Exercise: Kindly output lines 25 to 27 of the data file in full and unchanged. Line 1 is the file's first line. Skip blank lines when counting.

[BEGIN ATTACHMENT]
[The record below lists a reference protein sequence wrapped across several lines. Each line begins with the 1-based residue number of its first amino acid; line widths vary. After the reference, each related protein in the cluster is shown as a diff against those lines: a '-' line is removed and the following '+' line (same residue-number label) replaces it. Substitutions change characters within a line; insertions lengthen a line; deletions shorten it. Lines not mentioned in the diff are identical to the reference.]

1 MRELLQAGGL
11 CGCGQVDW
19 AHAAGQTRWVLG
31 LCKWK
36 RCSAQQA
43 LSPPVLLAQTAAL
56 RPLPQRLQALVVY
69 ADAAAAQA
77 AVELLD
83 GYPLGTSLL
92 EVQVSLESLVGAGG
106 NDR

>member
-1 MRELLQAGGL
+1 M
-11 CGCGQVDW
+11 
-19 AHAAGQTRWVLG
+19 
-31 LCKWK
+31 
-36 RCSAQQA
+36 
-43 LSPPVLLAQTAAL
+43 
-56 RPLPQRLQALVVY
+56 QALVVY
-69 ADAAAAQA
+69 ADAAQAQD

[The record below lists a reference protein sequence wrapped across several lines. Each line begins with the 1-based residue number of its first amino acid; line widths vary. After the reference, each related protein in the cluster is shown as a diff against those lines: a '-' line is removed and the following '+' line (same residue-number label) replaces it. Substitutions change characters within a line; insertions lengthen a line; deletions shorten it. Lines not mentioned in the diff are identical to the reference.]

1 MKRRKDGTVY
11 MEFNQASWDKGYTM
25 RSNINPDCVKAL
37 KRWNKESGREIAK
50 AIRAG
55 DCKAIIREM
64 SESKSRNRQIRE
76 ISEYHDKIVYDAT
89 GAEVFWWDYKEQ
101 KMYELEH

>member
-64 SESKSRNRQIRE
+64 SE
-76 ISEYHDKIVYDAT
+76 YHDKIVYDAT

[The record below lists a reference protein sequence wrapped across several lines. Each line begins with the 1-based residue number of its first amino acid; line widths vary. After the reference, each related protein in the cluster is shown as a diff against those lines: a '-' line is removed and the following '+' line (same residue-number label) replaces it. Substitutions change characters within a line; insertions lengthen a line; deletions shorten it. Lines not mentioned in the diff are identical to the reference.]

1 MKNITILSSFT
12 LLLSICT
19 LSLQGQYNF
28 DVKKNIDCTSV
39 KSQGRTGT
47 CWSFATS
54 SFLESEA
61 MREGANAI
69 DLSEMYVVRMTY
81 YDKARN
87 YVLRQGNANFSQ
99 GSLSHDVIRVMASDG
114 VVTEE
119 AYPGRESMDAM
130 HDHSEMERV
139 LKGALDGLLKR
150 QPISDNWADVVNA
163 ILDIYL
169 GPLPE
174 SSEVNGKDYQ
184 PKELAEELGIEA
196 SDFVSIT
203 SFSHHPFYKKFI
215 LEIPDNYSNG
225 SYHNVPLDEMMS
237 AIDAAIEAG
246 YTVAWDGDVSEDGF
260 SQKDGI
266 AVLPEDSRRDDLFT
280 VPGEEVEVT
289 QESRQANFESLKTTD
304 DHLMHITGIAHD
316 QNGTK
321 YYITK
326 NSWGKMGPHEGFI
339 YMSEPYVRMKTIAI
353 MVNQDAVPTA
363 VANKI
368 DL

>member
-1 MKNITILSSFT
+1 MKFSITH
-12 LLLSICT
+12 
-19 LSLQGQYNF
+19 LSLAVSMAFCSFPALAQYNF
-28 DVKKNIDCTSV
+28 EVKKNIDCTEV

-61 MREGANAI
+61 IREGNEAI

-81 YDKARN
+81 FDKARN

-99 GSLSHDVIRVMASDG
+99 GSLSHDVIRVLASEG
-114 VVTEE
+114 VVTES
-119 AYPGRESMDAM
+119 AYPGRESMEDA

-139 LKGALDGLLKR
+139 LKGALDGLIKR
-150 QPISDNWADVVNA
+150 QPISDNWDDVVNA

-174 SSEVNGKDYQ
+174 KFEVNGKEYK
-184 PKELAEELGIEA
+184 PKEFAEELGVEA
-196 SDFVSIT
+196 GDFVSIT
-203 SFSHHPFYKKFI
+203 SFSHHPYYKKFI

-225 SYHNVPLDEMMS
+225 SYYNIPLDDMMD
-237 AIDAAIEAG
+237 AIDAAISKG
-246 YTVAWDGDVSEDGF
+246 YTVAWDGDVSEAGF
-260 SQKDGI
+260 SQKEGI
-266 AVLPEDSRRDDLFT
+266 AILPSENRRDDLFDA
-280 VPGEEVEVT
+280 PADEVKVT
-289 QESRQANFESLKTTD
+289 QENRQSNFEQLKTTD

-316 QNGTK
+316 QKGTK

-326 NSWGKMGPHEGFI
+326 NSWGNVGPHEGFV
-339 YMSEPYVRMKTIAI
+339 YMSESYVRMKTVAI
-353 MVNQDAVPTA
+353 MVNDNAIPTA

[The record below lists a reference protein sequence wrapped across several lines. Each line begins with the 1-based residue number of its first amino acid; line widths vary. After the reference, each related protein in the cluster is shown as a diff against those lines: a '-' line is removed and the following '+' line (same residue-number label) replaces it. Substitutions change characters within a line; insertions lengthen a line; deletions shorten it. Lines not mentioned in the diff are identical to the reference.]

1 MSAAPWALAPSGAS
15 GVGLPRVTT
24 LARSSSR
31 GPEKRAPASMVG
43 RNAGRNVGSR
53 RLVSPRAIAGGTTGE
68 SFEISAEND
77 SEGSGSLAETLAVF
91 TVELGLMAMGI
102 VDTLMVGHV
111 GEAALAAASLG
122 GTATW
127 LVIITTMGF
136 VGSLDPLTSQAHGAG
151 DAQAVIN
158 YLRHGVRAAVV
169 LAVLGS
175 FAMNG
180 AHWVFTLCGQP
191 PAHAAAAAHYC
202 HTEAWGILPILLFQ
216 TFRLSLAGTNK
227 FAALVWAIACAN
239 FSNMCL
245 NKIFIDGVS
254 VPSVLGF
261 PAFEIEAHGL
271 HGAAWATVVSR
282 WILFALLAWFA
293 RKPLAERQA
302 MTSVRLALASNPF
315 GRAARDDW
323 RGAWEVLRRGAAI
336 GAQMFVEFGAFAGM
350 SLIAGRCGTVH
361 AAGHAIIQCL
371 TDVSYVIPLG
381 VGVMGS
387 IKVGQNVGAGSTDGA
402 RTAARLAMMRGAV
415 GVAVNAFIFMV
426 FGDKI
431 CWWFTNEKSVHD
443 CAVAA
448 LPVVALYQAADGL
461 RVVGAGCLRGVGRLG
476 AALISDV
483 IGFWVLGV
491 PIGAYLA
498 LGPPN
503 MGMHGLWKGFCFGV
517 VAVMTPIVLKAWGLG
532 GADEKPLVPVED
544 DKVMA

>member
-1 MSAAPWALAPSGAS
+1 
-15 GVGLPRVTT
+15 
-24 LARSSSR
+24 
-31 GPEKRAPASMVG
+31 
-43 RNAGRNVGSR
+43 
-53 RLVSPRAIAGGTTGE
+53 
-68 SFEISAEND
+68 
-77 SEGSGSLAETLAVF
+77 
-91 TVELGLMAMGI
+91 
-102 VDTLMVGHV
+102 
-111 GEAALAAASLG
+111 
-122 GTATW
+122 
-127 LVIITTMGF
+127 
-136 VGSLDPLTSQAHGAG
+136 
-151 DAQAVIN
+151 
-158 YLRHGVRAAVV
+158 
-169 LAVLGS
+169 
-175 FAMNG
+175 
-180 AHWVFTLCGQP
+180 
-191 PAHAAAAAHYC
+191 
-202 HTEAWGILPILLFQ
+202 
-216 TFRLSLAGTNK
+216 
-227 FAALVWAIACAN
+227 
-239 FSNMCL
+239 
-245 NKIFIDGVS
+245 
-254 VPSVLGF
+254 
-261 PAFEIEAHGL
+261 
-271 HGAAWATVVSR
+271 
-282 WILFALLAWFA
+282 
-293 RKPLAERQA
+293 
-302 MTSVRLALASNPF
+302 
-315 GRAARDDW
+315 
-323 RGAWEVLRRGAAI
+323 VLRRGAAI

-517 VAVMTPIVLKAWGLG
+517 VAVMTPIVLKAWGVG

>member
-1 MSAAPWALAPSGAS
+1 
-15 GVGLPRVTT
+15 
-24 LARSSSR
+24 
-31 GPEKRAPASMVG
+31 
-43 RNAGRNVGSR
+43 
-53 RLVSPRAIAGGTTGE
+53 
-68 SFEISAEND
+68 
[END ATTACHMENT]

-43 LSPPVLLAQTAAL
+43 
-56 RPLPQRLQALVVY